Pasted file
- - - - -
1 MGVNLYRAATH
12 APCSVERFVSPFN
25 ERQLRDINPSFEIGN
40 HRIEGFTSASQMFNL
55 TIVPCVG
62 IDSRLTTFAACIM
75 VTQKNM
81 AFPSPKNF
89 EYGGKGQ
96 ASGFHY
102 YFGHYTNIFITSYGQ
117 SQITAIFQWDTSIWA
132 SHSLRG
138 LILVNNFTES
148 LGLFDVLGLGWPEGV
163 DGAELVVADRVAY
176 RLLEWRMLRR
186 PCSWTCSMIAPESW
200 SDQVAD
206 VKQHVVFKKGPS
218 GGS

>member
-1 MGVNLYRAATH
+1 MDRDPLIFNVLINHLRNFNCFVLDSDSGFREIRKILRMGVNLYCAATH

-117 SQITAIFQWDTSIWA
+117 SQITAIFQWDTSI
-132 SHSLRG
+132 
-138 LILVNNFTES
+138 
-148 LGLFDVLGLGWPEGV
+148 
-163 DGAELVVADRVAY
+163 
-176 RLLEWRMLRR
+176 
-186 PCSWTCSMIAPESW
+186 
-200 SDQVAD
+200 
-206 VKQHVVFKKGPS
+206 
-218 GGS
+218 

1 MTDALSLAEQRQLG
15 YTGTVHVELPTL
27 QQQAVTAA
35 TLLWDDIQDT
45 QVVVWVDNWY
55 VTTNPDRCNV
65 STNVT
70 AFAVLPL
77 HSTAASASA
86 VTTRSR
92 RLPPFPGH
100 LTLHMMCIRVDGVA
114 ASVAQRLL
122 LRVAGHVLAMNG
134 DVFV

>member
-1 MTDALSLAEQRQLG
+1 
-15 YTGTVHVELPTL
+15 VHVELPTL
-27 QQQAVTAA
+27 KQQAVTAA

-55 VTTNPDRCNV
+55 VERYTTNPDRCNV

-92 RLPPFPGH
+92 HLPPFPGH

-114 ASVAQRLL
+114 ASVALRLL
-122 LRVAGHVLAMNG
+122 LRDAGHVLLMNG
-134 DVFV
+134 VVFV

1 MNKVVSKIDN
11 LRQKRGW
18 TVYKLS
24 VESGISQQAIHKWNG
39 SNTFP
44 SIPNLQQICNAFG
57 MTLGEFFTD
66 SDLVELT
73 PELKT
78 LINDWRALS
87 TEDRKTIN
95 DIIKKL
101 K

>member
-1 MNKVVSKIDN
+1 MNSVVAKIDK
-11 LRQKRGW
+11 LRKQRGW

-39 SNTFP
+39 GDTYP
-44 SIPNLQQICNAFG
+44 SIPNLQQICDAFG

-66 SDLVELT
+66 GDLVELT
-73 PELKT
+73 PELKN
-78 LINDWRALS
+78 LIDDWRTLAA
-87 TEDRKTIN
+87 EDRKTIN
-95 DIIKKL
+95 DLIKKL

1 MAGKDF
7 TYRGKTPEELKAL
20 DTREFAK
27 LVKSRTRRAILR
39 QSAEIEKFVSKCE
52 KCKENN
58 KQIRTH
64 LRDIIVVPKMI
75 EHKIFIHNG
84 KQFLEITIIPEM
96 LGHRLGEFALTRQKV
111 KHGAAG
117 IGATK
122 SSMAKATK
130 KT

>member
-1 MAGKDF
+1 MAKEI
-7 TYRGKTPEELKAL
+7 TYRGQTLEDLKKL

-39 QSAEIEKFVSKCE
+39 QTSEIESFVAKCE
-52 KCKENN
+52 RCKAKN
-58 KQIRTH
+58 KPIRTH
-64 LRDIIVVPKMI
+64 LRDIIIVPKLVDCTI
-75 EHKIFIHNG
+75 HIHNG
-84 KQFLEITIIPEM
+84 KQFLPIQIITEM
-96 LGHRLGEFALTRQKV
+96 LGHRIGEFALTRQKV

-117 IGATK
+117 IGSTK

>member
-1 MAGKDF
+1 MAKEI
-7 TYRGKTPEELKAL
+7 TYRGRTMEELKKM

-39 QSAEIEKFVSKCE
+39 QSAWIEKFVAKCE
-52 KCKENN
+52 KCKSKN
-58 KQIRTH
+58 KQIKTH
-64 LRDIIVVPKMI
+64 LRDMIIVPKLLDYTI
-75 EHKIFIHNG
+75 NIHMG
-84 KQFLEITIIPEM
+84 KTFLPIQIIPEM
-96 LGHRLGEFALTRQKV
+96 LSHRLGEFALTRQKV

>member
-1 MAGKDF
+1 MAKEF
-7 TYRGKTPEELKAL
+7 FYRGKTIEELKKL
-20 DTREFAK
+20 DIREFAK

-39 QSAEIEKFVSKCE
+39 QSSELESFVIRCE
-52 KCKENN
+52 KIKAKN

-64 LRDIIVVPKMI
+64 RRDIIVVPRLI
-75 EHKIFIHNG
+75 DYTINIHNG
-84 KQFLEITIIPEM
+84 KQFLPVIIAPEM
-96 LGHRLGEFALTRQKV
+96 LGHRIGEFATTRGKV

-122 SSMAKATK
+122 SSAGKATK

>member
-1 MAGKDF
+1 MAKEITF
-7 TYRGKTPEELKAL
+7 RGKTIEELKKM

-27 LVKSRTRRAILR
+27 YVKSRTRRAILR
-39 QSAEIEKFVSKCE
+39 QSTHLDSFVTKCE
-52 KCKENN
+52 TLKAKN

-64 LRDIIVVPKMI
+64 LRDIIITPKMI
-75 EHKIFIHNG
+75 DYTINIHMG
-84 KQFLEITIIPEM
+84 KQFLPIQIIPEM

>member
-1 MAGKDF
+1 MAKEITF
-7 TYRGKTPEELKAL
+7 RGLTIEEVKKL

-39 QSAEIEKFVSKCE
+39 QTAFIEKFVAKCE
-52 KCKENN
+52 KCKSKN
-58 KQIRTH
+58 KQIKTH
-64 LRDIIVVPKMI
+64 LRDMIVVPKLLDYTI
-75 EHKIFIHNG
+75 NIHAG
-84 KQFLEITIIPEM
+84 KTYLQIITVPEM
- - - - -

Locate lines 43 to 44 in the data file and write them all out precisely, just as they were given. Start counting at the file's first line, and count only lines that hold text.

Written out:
-218 GGS
+218 